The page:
Wednesday, March 18, 2015
Starnina's "Thebaid" in the Uffizi Gallery, Florence
I am not a reincarnationist, nor a subscriber to Nietzsche’s theory of the “eternal return”, but I have not failed to note a certain circularity in my life, as I had reason to ponder last week, when I spent three days at Notre Dame University at the meeting of the Medieval Academy of America. It was the ninetieth annual meeting of this venerable institution, and while I have not been to all ninety, I must say that I do not recall another at which I found the intellectual fare more to my liking.
I used to be quite active in academy events and governance, and a regular participant in the annual meetings, which have no fixed venue but move around among many centers of medieval studies in this country and Canada. In retirement, however, my attendance has been intermittent. Paris has a certain pull, and of course life does move on. The early years of the Soviet regime saw the emergence of the sociological category known as “former people”. These were the aristocrats, ecclesiastics, and bourgeois professionals of the ancien régime who, lacking the will, means, or opportunity to flee and dispossessed of material possession and social station, now just sort of hung about like some collective ghost of Banquo. I wasn’t exactly spectral, but I did feel more than a little “former” as I bobbed about on the surface of a sea of youthful energy and ambition.
My first significant publication, in 1966, was a long essay on the Old English poem usually called the “Dream of the Rood”. The poet's stunning conceit is that the personified Cross appears to the dreamer and relates to him, from the perspective of the Cross, the story of the Crucifixion. The poet claims to relate a vision hwæt mē gemætte to midre nihte, syðþan reordberend reste wunedon--“that I encountered in the middle of the night, after folks [literally, voice-bearers] had gone to their beds.” The poem is a product of the rich monastic culture of Anglo-Saxon England and—if I am right—is actually an exposition of a specifically monastic theology. One of the papers I heard at Notre Dame cited this essay with the archaeological respect one might muster in invoking Gibbon or, maybe, Herodotus. It would have startled the young scholar to learn I was extant, let alone sitting before her very podium.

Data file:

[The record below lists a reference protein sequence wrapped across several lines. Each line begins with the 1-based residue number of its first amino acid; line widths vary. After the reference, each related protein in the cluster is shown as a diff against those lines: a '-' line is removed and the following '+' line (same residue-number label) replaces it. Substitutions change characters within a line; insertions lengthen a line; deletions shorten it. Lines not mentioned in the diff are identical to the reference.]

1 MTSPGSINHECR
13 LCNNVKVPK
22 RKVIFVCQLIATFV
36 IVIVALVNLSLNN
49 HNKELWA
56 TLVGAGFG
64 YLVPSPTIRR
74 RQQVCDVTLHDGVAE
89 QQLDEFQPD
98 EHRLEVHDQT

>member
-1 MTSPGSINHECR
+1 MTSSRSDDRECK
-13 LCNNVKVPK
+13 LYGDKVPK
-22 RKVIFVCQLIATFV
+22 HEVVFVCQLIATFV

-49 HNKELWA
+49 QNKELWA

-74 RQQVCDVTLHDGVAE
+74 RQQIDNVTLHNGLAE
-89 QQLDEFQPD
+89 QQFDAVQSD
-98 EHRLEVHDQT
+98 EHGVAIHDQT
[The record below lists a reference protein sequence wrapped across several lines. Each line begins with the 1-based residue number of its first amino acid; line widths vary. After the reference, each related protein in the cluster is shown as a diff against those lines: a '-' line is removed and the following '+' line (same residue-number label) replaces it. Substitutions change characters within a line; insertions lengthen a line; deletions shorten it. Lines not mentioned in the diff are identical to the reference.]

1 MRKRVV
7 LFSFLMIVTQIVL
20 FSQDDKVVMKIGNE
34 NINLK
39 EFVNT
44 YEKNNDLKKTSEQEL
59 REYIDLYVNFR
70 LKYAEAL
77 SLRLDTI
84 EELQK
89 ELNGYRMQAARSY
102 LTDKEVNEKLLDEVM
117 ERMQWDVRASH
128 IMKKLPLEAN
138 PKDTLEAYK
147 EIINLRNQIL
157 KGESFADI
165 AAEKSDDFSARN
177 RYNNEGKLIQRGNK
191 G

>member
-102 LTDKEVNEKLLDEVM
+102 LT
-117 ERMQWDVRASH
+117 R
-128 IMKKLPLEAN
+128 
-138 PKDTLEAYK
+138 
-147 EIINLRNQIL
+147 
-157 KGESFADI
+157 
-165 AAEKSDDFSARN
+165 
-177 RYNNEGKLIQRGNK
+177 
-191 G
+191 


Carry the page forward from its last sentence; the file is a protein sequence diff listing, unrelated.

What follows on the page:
Opening Lines of the "Dream of the Rood" in the Vercelli Book
I had the very satisfying experience of being able to listen to talks by several of my own former students, and it was one them that took me unexpectedly in the direction of sleepless monks again. Scott Bruce, a historian at the University of Colorado, whom I had first met long years past when he was a student in a graduate seminar on asceticism, read an interesting paper entitled “Nocte surgamus: Sleep, Stars, and the Navigation of the Night Office in Medieval Monasticism.” The Latin phrase means “Let us rise in the night”.
The monastic names for the “night office” of prayers and praises, which was performed around midnight, varied somewhat, often being called the vigil or vigils. How did monks manage to get up in the middle of the night, night after night, to perform this duty so vigilantly? There were several strands to Professor Bruce’s paper, but one of the most interesting had to do with the history of human sleep generally. For there assuredly is such a history, and it has recently found its historian.* The monks probably had less difficulty than we might imagine, because like most other people they “naturally” awoke in the middle of the night.
Much of the extraordinarily rapid change that separates us from the world of our ancestors is of course technological, and of recent advent. One of the most revolutionary novelties—electric lighting—is not yet a century and a half old. It is so new, in fact, that was lacking in my earliest years in rural Arkansas. When it got dark, you went to bed—just like the chickens.
To “go to bed with the chickens”—meaning with the arrival of dark—was to habituate oneself to patterns of night sleep that shifted somewhat with the seasons, even with geographical latitude, but that on the whole were markedly longer than ours. We know from many written records throughout Europe and early America that people generally experienced a night’s sleep in two installments. A “first sleep” (this was their name for it) was heavy and dream-filled. It lasted from three to five hours. It was a balm for the physical exhaustion of heavy labor that most people in the Old World experienced.
The sleeper then awoke for a period of an hour or two. He or she might visit the latrine or use the chamber pot. It was the common hour for married couples to make love. Many people seem simply to have lain quietly in idle reverie, wool-gathering, prayer, or contemplation in a kind of hypnagogic suspension quite different from anxious insomnia. Members of religious communities rose to perform the liturgical office. After an indeterminate period, they drifted into sleep again. The hard edge of exhaustion having been blunted, the “second sleep” was less deep than the first, perhaps a kind of intermittent drowse such as I myself know very well. It ended when the night ended with the light of dawn. Then it was that “voice-bearers” arose from their beds. The monk moved on to the morning office, and the peasant to the field.
*A. Roger Ekirch, “Sleep We Have Lost: Pre-industrial Slumber in the British Isles,” American Historical Review, 106 (2001): 343-386.